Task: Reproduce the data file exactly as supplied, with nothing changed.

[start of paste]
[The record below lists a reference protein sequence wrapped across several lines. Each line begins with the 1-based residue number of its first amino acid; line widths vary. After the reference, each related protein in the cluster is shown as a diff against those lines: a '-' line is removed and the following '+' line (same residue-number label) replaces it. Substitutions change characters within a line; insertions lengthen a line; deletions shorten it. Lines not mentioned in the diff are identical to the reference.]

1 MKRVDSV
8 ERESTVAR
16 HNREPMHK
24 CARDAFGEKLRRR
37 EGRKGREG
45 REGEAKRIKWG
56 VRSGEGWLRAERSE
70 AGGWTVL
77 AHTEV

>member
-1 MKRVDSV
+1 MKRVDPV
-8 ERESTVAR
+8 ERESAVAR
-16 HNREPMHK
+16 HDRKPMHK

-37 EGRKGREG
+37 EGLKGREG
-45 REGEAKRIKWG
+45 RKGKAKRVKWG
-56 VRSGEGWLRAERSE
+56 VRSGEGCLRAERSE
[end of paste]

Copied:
[The record below lists a reference protein sequence wrapped across several lines. Each line begins with the 1-based residue number of its first amino acid; line widths vary. After the reference, each related protein in the cluster is shown as a diff against those lines: a '-' line is removed and the following '+' line (same residue-number label) replaces it. Substitutions change characters within a line; insertions lengthen a line; deletions shorten it. Lines not mentioned in the diff are identical to the reference.]

1 MKRVDSV
8 ERESTVAR
16 HNREPMHK
24 CARDAFGEKLRRR
37 EGRKGREG
45 REGEAKRIKWG
56 VRSGEGWLRAERSE
70 AGGWTVL
77 AHTEV

>member
-1 MKRVDSV
+1 MKRVDPV
-8 ERESTVAR
+8 ERESAVAR
-16 HNREPMHK
+16 HDRKPMHK

-37 EGRKGREG
+37 EGLKGREG
-45 REGEAKRIKWG
+45 RKGKAKRVKWG
-56 VRSGEGWLRAERSE
+56 VRSGEGCLRAERSE